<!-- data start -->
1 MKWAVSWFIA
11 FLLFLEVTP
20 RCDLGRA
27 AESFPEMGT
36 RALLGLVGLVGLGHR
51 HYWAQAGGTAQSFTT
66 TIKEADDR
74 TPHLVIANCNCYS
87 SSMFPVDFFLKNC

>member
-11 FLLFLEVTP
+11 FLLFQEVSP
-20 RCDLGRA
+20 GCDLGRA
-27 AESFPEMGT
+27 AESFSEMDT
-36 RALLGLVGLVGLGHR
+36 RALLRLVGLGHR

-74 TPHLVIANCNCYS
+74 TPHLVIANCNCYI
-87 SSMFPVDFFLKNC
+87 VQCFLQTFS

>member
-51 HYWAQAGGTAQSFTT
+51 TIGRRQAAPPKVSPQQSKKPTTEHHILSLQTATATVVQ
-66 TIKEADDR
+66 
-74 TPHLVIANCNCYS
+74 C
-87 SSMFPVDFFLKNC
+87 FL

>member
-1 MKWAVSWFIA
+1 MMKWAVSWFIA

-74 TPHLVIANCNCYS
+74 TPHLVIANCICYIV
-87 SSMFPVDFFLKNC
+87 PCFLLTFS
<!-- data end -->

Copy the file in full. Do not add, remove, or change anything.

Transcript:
1 MKWAVSWFIA
11 FLLFLEVTP
20 RCDLGRA
27 AESFPEMGT
36 RALLGLVGLVGLGHR
51 HYWAQAGGTAQSFTT
66 TIKEADDR
74 TPHLVIANCNCYS
87 SSMFPVDFFLKNC

>member
-11 FLLFLEVTP
+11 FLLFQEVSP
-20 RCDLGRA
+20 GCDLGRA
-27 AESFPEMGT
+27 AESFSEMDT
-36 RALLGLVGLVGLGHR
+36 RALLRLVGLGHR

-74 TPHLVIANCNCYS
+74 TPHLVIANCNCYI
-87 SSMFPVDFFLKNC
+87 VQCFLQTFS

>member
-51 HYWAQAGGTAQSFTT
+51 TIGRRQAAPPKVSPQQSKKPTTEHHILSLQTATATVVQ
-66 TIKEADDR
+66 
-74 TPHLVIANCNCYS
+74 C
-87 SSMFPVDFFLKNC
+87 FL

>member
-1 MKWAVSWFIA
+1 MMKWAVSWFIA

-74 TPHLVIANCNCYS
+74 TPHLVIANCICYIV
-87 SSMFPVDFFLKNC
+87 PCFLLTFS